Some fear fund’s largest bailout is fraying and might not survive an electoral jolt
By Colby Smith in New York and Benedict Mander in Buenos Aires
Published on the FT, May 14, 2019
When the IMF completed its third review of Argentina’s economy in early April, managing director Christine Lagarde boasted that the government policies linked to the country’s record $56bn bailout from the fund were “bearing fruit”.
Less than a month later, amid darkening political prospects for incumbent president Mauricio Macri, the country’s currency crisis reignited and bond yields spiked, threatening not only the IMF’s Argentina programme but its reputation and that of its leader.
Argentine assets have stabilised somewhat in recent weeks, with the country’s central bank now allowed to use IMF resources to intervene in the peso. But many analysts and investors are concerned that the programme is fraying and could collapse if the populist opposition, led by former leftist president Cristina Fernández de Kirchner, wins the presidential election in October. A victory would be devastating for the IMF given its strong backing of Mr Macri.
“This is the biggest single programme that they’ve ever put up, and their reputation is on the line,” said Bill Rhodes, a former top Citi executive with wide experience handling past Latin American debt crises.
Even former senior fund officials are concerned by the organisation’s exposure to Argentina, and the potential fallout should its biggest ever programme implode.
“Lagarde has really gone out on a limb for this programme and has been supporting it wholeheartedly,” said Claudio Loser, former head of the IMF’s western hemisphere department during Argentina’s historic debt default in 2001. A failed programme would lead to a “loss of credibility” for the fund, he adds.
Plans have already veered off course significantly, with Mr Macri forced to return to the IMF to revamp the deal scarcely three months after the original agreement was unveiled in May last year. In September, the IMF announced it would lend an additional $7.1bn to Argentina and allow the country to receive more cash upfront in exchange for a harsher austerity programme.
The deal required Argentina to run a balanced budget by 2019 and to shrink its external deficit. On both counts, the country has seen success.
By the end of last year, the primary fiscal deficit sat at 2.6 per cent of GDP — lower than the IMF’s target and a far cry from the 3.8 per cent level posted in 2017. Argentina has also made strides on the trade balance, which has swung from a large deficit to a surplus of $1.18bn as of March, amid a deepening recession.
“There have been significant changes in the Argentine economy — from reliable official data to important fiscal and external sector improvements — and we want to help Argentina continue this process of transformation,” said one IMF official involved in the programme. “It is challenging and we feel a sense of responsibility in trying to help the country in this effort.”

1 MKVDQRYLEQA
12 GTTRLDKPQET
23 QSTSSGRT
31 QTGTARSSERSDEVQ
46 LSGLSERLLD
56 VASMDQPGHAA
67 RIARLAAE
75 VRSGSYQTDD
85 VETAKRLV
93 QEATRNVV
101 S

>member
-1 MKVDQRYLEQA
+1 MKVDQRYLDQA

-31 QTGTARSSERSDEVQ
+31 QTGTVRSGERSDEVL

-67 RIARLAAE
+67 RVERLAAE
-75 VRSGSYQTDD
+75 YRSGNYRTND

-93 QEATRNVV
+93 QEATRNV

Yet on other metrics, Argentina has struggled. Inflation remains elevated at nearly 55 per cent, despite the central bank tightening the monetary screws. Povertylevels have also skyrocketed to more than 30 per cent of the population, dredging up haunting memories of past crises and IMF programmes.
For many locals, the IMF has become a comic-book villain given its long and chequered history with the country. Since it first sought the fund’s help in 1958, Argentina has signed 22 agreements with it, most of which ended with bitterness on both sides.
Few forget the disastrous finale of the IMF’s last Argentina programme, when, just two months before the country defaulted in 2001, it borrowed another $8bn from the fund — most of which was used to buy pesos from institutional investors wanting to get out of Argentina.
“Obviously, the IMF does not want to make the same mistake again,” said one former IMF staffer. “But it is a very different organisation from when it last got burnt in Argentina.”
For one, the IMF has placed an inordinate emphasis on “protecting society’s most vulnerable” when discussing its austerity package. In fact, the IMF’s current programme is the first to allow the country to exceed its fiscal deficit target if the additional spending is to be used for social assistance.
In light of recent market ructions, the IMF has also shown flexibility in the government’s economic policies, with both the IMF and Donald Trump, US president, expressing their support as recently as last week of the course of action taken by Mr Macri.
In mid-April, Argentina relaunched a controversial programme of price controls in the hope of providing some reprieve for locals. Weeks later, the central bank announced it had full discretion to intervene in the currency market whenever it saw fit, a sharp divergence from the free-floating currency principle once espoused by the fund.
“We are working with the authorities to overcome the current difficulties and this implies a degree of flexibility to adapt when circumstances change to maintain the core objectives of the programme,” said the IMF official.
Mr Macri’s approval ratings have tanked with the economy. But according to Mark Sobel, a former senior US Treasury official and executive director at the IMF, staying the course with the fund’s programme is his best bet to beat Ms Fernández should she choose to run.
“If this programme is carried out, Argentina will turn around,” he said. “But if Kirchner wins and we see a return to the woefully errant policies of her and her husband, many will blame the fund and its reputation will suffer.”
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